Is there a httpRange-14 compatible URI for RDF *the idea*?

Is this a case of the shoemaker's children going around barefoot?

Isn’t it semantic? - Interview with Tim BL

Isn't it semantic? is an interview with Tim Berners-Lee, from BCS. A choice quote:

Q: Ian Horrocks spoke to the BCS on ontologies, the application of which would clearly see a true Semantic Web, but how can we apply these principles to the billions of existing Web pages?

A: Don't. Web pages are designed for people. For the Semantic Web we need to look at existing databases and the data in them.

To make this information useful semantically requires a sequence of events:

1. Do a model of what's in the database - which would give you an ontology you could work out on the back of an envelope. Write it in RDF Schema or OWL (the Web Ontology Language).
2. Find out who else has already got equivalent terms in an ontology. For those things use their terms instead.
3. Write down how your database connects to those things.

Programming the Semantic Web Talk at University of Hawaii

I will be giving a Programming the Semantic Web talk at University of Hawaii on April 12th, 2006, 6pm HST. The talk will be located in the POST building, room 302, at the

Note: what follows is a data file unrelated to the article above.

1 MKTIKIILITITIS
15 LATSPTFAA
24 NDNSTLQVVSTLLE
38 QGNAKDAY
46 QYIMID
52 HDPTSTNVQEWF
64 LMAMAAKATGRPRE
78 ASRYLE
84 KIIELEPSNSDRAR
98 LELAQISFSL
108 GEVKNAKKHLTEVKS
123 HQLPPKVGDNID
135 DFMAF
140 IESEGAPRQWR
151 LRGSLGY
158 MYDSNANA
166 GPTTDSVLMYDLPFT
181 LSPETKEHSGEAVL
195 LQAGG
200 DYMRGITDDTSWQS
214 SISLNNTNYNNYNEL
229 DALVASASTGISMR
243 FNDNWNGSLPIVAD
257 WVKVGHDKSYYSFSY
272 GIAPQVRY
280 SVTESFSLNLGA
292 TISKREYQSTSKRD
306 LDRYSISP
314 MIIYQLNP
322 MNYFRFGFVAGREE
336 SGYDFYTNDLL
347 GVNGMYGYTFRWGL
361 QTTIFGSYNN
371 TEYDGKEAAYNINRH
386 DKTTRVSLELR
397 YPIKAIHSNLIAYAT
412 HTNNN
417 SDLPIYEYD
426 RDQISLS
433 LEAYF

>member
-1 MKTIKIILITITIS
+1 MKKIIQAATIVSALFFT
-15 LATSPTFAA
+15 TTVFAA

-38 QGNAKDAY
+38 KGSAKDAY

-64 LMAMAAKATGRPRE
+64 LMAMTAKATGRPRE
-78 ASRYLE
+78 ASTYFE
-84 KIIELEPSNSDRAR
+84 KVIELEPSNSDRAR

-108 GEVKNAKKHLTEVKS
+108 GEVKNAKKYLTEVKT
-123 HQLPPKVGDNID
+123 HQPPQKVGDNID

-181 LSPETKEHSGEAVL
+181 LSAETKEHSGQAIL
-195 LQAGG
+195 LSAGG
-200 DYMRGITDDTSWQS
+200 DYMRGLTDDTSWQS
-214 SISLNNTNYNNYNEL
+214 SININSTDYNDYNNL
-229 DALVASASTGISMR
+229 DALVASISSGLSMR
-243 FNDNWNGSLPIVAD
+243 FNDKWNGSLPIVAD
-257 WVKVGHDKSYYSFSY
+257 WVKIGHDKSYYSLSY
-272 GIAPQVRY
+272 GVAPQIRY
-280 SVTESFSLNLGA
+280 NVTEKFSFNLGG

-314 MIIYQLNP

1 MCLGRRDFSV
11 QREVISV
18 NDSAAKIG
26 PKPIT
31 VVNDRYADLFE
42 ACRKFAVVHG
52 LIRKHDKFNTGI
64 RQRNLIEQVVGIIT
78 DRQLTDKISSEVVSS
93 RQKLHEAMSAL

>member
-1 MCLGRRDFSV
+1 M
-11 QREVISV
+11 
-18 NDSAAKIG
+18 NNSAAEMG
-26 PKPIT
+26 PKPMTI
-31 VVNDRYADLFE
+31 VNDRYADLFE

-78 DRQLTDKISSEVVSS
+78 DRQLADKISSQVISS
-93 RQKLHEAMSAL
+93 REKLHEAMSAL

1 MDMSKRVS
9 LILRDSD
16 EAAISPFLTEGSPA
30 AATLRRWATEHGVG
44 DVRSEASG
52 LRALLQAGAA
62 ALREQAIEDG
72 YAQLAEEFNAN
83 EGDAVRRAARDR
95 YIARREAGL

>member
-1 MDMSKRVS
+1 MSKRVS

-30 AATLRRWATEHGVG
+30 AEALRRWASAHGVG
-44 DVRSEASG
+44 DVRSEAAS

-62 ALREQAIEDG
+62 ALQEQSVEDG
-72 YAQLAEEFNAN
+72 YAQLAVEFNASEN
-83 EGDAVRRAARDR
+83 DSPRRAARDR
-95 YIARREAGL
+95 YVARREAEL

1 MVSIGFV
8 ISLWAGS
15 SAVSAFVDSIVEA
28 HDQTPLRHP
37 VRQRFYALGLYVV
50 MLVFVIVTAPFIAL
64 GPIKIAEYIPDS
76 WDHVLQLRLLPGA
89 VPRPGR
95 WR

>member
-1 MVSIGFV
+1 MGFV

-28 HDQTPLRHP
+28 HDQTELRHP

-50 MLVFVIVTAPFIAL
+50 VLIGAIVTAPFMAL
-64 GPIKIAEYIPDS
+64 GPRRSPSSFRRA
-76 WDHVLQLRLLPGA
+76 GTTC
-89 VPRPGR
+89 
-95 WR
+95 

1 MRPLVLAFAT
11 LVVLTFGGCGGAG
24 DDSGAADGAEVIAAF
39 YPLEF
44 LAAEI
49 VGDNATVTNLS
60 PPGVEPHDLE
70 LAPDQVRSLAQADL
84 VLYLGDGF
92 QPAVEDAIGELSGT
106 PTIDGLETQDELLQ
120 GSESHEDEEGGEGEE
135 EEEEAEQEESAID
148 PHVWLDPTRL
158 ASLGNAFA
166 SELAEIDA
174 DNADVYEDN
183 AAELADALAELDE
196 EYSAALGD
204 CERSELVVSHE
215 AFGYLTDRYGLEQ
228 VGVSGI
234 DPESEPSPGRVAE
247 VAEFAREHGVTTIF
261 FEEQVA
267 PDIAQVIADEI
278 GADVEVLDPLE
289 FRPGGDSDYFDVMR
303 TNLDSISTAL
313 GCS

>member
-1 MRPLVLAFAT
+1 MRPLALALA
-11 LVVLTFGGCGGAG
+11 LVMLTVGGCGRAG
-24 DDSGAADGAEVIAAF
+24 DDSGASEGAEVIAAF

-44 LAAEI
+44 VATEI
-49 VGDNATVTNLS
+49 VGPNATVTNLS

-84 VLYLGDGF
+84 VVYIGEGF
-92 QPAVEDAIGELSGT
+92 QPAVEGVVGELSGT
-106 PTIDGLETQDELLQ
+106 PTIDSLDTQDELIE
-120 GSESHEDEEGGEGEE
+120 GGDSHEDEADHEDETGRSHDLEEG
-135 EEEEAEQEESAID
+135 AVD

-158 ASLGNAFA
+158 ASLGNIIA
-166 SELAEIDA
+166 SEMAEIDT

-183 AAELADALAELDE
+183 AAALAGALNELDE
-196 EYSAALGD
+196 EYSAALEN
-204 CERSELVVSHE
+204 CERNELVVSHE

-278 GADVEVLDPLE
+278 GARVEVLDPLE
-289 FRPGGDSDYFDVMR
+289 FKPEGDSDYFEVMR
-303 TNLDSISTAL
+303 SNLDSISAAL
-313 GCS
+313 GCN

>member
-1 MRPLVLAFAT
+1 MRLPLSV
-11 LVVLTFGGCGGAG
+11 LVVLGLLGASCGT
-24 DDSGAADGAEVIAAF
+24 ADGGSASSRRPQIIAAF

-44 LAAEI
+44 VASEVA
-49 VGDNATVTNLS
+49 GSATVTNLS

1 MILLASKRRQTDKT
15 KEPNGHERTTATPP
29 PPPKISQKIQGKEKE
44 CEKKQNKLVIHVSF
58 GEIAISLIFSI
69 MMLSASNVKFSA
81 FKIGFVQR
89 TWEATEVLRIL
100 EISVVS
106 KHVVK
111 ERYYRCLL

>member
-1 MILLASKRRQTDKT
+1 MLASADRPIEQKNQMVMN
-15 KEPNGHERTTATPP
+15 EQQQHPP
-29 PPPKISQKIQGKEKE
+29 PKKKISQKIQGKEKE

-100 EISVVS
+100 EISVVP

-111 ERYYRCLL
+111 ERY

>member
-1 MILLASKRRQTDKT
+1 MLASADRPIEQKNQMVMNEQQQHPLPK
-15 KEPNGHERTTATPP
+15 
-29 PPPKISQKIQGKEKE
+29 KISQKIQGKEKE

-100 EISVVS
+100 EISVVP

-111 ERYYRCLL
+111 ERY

University of Hawaii Manoa campus.

I will attempt to explore the foundations of the semantic web (RDF, SPARQL, OWL) and what you can do with those technologies right now. I promised not to do any hand waving, and to show working code.

Here's the talk's abstract:

> The Semantic Web is an effort to enhance the current Web with machine processable information. It is a set of technologies and practices designed to allow machines to combine and reason about Web resources. This talk will explore RDF, the underlying data model for the Semantic Web, SPARQL, the query language for RDF, and OWL, the web ontology
language. We will look at deployable solutions with these technologies that you can use today. Problem spaces such as aggregation of multiple disparate information sources, flexible data models, and knowledge …

Rx4RDF

Rx4RDF is an entire Python application framework for full stack integration with RDF. From storage to presentation layers, it appears that every effort was made to utilize RDF as the foundation for data representation.

ActiveRDF has some competition.

ActiveRDF: object oriented RDF in Ruby

ActiveRDF: object-oriented RDF in Ruby is a paper submitted to Scripting for the Semantic Web 2006. Inside, the authors discuss the challenges and successes with using RDF as a storage backend for applications, much in the same way that RDBMS are currently used. Scripting languages, such as Ruby, offer the best chance for RDF integration, because RDF is so flexible, dynamic, and often untyped. Ruby, because it is so dynamic (you can easily add methods to classes, for instance), is a good way to see where the intersection between an OO scripting language and semantic web technologies mix.

I'd like to see integration with transactions, plus explicit support for Redland's contexts. ActiceRDF is a great step forward in learning how deep RDF should go in the application stack.